The Congressmen, along with Camden Mayor Dana Redd toured the Port of Camden and Camden Iron & Metal, now known as EMR, and watched hard-working laborers process recycled metals for export to countries around the globe.
“This is American business and industry at its finest,” said Rep. Norcross during the tour.
Whip Hoyer, the architect of the “Make It In America” initiative, wanted to see this work in action, and accepted an invitation from Rep. Norcross to visit the area.
Hoyer’s “Make It In America” plan explores public-private investment to create new jobs and foster economic growth opportunities for local workers & communitiesacross the United States.
In an interview to reporters streamed live on Periscope via Rep. Norcoss’ Twitter feed, Whip Hoyer referenced an earlier on-site conversation with Rep. Norcross at EMR amid heaps of mangled metal being prepared for processing, saying: “Don kept saying, this isn’t pretty. Oh yeah, this IS pretty. It’s not so much the superficial, as it is the substance. The job creation, the families that are served, the families that are stable.”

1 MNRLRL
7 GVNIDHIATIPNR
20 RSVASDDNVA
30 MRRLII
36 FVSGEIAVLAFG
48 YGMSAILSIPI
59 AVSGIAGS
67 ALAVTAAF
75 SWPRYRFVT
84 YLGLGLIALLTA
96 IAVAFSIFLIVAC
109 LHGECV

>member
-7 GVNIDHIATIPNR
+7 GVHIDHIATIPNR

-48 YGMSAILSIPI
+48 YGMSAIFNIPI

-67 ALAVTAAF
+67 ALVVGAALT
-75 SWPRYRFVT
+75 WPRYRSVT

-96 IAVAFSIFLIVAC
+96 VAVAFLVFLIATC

The Congressmen also toured the future site of Holtec International , which recently broke ground on a world class, $260 million state-of-the-art technology center on the Camden Waterfront that will span over 47 acres and employ as many as 2,000 craft laborers during construction and 1,000 skilled workers from across South Jersey.
Next week, Rep. Norcross intends to introduce the Workers Opportunity Retraining Competitive Grant Act of 2015. WORC creates a scholarship of up to $2,000 to unemployed or displaced workers, so they can transition into skilled manufacturing positions.
“The manufacturing industry is what made this country great. Efforts like this will make our workforce great again.”
This builds on recent commitments to South Jersey including the designation of Camden as a “Promise Zone,” as well as Rep. Norcross’s joint announcement with Congressional colleagues last month regarding a multi-million dollar grant that invests in job training for local students and workers.
Harry Hagan, the director of marine operations at EMR summed up the spirit of today’s tour, telling the Congressmen and Mayor Redd, “For the first time in 26 years I see people walking .. and they’re walking a little different. They’re walking a little taller and their heads are up.”